The shortest shipping route from Europe to Asia remains blocked for a second day as 10 tug boats struggle to free one of the world’s largest container ships after it ran aground.
The 400-metre, 224,000-tonne Ever Given ran aground in the Suez Canal on Tuesday morning (local time) after losing the ability to steer amid high winds and a dust storm, the Suez Canal Authority said.
About 30 per cent of global container shipping volumes pass through the canal each day, carrying everything from fuel to consumer goods.
The main alternative route for ships travelling between Asia and Europe, around the African cape, takes a week longer to navigate.
Attempts are being made to dig the skyscraper-sized Ever Given ship out, as well as move it with tugs. But it remains unclear when the canal – which is particularly crucial for world transport of oil – will be cleared.
GAC, a Dubai marine services company, said authorities were still working to free the ship mid-afternoon on Wednesday.
Images showed the ship’s bow was touching the eastern wall, while its stern looked lodged against the western wall – an extraordinary event that experts said they had never heard of happening before in the canal’s 150-year history.
Photos showed a digger removing earth and rock from the bank of the canal around the ship’s bow.
An official said work to release the ship could continue into the night, weather permitting.
The SCA’s chairman told local media that despite the blockage, a southbound convoy was on the move and that the authority was trying to keep traffic flowing between waiting areas as best it could while salvage efforts continued.
“Once we get this boat out, then that’s it, things will go back to normal. God willing, we’ll be done today,” chairman Osama Rabie said.
The authority was considering compensation for delayed ships, he said.
There are also fears idling ships could become targets for attacks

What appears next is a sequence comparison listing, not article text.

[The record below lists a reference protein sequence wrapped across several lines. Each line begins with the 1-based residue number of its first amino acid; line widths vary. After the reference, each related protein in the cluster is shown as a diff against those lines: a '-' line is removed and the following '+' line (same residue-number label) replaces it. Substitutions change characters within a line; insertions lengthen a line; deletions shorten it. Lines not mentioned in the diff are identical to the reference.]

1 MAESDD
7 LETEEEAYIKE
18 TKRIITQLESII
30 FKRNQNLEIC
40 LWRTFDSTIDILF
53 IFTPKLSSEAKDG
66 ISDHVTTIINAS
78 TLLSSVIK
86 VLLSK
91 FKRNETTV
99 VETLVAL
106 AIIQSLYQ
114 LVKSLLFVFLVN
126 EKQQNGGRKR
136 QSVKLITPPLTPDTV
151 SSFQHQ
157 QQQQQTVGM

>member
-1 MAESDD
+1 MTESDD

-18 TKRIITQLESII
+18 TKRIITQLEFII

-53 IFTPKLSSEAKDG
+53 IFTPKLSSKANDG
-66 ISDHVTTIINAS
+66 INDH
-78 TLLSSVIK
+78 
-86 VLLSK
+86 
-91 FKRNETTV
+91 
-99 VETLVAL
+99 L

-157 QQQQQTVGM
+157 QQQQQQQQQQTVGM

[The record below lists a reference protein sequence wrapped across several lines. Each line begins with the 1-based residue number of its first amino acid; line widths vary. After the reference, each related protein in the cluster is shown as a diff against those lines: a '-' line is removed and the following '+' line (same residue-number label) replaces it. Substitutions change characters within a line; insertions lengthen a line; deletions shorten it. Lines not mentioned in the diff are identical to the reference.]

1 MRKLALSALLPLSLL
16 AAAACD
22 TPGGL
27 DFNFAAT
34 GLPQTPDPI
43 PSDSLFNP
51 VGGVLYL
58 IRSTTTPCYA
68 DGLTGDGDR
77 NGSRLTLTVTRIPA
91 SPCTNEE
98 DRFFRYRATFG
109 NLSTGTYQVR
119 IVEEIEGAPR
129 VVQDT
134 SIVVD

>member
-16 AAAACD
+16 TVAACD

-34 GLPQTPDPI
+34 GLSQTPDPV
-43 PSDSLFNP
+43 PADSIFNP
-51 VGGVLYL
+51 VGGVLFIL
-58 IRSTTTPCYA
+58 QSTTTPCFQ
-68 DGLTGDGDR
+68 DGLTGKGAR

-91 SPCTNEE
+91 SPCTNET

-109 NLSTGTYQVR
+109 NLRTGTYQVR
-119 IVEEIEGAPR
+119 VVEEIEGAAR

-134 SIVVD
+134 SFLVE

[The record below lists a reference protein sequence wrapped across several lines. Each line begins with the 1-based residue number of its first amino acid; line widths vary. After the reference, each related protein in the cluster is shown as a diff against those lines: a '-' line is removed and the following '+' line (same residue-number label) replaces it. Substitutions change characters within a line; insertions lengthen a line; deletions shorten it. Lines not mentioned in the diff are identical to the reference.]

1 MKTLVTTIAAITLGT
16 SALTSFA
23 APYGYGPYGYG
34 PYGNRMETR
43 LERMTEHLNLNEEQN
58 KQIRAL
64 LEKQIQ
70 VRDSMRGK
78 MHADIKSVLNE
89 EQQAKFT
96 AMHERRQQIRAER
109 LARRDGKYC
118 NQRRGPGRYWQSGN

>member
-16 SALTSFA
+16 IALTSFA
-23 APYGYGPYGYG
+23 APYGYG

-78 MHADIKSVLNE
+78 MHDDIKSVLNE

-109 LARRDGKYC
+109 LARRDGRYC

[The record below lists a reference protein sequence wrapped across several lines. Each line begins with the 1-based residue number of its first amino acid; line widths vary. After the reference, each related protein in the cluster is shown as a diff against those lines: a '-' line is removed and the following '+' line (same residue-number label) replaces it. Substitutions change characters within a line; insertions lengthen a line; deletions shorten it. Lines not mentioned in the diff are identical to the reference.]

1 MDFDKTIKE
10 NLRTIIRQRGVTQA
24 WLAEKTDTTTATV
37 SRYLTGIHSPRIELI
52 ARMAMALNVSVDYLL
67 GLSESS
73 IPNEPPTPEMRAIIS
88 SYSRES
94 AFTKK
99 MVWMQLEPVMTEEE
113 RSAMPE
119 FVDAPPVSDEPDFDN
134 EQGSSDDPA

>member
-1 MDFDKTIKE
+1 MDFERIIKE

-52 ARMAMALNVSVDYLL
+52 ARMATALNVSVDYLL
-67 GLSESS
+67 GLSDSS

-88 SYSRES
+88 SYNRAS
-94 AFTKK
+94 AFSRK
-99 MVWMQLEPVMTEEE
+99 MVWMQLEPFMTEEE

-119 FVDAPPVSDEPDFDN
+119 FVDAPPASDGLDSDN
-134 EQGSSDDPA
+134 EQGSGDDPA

About 12 per cent of world trade by volume passes through the canal and it is a major source of hard currency for Egypt.
Tracking maps had shown the ship grounded in the southernmost stretch of the waterway, between the Great Bitter Lake and the Red Sea port of Suez.
At least 30 ships were blocked to the north of the Ever Given and three to the south, local sources said.
Several dozen ships could also be seen grouped around the northern and southern entrances to the canal.
The SCA said it was trying to rebalance the ship and local sources said efforts could shift towards digging the ship out if the tug boats were unable to release it.
The refloating operation was temporarily suspended late on Wednesday and was to resume early Thursday, according to canal service provider Leth Agencies.
It wasn’t immediately clear what caused the ship to become wedged on Tuesday morning. GAC, a global shipping and logistics company, said the ship had experienced a blackout without elaborating.
Taiwan’s Evergreen Marine Corp, which leases the vessel, said the owner had told it the ship “was suspected of being hit by a sudden strong wind, causing the hull to deviate from [the] waterway and accidentally hit the bottom”.
Dozens of ships carrying crude, liquefied natural gas and retail goods were unable to sail through the canal on Wednesday, potentially disrupting supplies to global markets, shipping sources said.
Oil analytics firm Vortexa said 10 tankers carrying 13 million barrels of crude could be affected.
World oil prices rose more than 2 per cent on Wednesday.
It is the second major crash involving the Ever Given in recent years. In 2019, the cargo ship ran into a small ferry moored on the Elbe river in the German port city of Hamburg. Authorities at the time blamed strong wind for the collision, which severely damaged the ferry.